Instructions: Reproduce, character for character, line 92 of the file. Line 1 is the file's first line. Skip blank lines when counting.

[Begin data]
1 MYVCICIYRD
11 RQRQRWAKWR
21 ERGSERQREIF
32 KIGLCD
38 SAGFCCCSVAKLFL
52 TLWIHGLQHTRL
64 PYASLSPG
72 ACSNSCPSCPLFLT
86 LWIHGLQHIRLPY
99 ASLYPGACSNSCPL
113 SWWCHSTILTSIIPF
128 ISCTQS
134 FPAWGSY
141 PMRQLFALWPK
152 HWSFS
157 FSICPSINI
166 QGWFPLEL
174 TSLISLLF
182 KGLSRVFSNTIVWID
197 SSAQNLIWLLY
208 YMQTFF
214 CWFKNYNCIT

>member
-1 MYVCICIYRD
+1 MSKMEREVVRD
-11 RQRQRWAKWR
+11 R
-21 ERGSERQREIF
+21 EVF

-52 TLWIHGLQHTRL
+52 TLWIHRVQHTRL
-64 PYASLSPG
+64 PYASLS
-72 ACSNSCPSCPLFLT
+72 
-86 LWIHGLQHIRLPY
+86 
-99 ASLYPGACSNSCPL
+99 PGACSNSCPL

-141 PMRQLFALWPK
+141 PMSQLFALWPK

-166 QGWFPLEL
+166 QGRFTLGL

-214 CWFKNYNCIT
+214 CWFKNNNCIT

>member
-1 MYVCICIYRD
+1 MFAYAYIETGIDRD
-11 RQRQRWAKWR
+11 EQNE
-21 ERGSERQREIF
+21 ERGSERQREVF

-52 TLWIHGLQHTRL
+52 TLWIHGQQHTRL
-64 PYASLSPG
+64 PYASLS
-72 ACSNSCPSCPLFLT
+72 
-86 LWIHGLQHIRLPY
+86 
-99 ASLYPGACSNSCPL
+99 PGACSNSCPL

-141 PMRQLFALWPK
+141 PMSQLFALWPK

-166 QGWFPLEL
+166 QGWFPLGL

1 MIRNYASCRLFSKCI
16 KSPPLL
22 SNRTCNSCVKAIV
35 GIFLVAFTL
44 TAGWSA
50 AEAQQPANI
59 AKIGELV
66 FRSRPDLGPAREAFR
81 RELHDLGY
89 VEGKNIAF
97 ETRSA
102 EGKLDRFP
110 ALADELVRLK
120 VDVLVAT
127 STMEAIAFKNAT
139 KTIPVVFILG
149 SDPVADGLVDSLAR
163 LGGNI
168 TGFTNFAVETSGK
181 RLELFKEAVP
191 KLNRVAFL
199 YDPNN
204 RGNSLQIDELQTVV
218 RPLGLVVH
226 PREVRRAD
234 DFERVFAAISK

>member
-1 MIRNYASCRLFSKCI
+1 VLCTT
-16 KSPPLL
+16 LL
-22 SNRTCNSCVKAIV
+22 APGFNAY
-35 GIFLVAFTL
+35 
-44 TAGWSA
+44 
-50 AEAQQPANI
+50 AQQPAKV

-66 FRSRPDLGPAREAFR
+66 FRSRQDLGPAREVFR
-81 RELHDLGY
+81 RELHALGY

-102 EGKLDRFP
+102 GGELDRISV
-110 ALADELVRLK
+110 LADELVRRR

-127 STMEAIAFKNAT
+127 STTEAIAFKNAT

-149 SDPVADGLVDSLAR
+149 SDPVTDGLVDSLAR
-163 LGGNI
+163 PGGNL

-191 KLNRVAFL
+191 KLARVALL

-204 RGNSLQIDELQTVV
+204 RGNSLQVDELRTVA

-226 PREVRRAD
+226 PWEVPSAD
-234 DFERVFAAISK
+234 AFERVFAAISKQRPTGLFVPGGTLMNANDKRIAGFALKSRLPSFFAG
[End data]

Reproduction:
234 DFERVFAAISK